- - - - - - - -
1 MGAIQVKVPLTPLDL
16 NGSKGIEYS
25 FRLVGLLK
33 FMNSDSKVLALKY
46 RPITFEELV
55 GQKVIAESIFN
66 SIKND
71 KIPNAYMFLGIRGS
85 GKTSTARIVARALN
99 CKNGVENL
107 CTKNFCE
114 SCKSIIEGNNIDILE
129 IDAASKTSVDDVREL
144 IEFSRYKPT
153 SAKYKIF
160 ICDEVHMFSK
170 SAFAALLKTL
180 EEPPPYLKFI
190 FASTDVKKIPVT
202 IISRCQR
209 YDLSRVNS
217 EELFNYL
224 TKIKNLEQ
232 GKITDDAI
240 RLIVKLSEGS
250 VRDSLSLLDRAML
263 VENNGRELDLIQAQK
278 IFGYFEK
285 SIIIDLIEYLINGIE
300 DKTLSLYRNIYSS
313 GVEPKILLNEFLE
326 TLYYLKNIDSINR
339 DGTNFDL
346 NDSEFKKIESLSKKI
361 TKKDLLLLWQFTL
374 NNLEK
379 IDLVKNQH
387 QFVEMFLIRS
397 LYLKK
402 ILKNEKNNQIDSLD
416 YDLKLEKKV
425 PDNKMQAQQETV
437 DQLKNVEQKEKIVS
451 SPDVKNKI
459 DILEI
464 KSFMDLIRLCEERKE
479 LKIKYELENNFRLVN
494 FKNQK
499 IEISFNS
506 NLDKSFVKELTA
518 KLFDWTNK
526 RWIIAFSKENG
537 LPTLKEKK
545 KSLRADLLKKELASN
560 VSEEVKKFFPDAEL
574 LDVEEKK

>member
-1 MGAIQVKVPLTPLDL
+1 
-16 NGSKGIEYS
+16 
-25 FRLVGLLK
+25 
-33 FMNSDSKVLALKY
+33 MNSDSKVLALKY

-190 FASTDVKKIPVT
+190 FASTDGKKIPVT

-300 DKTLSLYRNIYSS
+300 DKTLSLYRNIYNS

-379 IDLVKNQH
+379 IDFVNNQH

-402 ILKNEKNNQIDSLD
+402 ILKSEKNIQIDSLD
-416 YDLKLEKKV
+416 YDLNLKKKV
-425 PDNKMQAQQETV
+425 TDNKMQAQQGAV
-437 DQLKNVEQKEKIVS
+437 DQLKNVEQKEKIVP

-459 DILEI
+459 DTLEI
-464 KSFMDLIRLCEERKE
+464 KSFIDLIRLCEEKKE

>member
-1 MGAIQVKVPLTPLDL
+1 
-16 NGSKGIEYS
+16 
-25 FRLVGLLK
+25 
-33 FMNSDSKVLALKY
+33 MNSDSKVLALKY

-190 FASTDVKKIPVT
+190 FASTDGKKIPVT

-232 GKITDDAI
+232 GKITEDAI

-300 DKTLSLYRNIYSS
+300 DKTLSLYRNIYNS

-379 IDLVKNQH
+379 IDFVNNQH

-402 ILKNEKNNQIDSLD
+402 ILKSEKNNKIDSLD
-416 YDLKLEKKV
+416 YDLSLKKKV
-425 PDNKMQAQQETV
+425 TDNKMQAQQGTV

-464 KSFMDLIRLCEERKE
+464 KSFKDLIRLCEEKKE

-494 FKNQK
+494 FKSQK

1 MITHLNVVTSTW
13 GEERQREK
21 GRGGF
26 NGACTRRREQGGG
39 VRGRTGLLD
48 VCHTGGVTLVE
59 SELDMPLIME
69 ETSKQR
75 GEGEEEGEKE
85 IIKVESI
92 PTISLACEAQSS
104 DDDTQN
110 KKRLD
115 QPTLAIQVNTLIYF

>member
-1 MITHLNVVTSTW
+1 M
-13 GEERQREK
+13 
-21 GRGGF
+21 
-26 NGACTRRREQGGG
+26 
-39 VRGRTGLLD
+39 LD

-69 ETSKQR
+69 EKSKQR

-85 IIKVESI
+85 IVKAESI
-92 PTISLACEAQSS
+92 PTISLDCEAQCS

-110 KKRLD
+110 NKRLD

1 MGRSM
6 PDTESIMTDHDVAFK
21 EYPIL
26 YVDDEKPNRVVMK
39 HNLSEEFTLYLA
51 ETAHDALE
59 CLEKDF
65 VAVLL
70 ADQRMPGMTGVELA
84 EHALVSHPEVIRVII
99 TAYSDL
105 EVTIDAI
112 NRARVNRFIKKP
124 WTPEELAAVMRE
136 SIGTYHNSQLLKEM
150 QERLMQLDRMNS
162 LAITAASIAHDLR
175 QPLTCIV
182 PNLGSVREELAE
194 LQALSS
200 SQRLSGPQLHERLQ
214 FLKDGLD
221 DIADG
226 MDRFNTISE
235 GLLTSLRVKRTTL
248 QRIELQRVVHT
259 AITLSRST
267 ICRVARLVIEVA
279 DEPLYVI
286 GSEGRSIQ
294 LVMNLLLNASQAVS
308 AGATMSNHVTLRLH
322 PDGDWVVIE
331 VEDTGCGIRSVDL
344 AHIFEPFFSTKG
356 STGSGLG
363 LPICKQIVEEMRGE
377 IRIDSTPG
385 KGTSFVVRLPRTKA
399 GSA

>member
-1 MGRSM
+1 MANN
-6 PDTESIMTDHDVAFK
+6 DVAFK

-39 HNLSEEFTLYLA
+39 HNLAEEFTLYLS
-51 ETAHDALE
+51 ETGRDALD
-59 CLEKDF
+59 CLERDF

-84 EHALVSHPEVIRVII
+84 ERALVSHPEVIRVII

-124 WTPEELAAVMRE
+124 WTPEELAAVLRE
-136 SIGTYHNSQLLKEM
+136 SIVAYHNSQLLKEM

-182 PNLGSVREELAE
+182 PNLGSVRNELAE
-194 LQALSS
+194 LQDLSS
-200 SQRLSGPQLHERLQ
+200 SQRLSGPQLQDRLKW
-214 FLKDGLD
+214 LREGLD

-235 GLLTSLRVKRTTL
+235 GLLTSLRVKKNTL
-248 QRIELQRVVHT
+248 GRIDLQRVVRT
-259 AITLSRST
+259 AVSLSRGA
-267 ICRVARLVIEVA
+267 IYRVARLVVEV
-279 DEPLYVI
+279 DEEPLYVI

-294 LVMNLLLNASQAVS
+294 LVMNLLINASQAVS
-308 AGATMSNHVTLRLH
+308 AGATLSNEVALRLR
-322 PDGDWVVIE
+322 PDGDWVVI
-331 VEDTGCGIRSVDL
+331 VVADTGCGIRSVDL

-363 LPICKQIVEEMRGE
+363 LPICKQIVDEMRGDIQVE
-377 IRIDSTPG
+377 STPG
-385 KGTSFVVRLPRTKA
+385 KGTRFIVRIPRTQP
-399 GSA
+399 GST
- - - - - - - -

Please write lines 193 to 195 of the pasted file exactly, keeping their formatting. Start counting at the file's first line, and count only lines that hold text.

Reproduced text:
-59 CLEKDF
+59 CLERDF

-84 EHALVSHPEVIRVII